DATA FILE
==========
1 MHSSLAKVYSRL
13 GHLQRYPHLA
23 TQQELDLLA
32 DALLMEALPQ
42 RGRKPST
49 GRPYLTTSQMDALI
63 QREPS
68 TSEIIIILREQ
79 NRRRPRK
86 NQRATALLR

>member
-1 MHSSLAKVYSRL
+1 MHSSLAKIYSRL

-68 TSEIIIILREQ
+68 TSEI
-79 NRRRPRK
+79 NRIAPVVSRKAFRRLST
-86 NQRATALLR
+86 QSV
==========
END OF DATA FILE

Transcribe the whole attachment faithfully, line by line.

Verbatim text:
1 MHSSLAKVYSRL
13 GHLQRYPHLA
23 TQQELDLLA
32 DALLMEALPQ
42 RGRKPST
49 GRPYLTTSQMDALI
63 QREPS
68 TSEIIIILREQ
79 NRRRPRK
86 NQRATALLR

>member
-1 MHSSLAKVYSRL
+1 MHSSLAKIYSRL

-68 TSEIIIILREQ
+68 TSEI
-79 NRRRPRK
+79 NRIAPVVSRKAFRRLST
-86 NQRATALLR
+86 QSV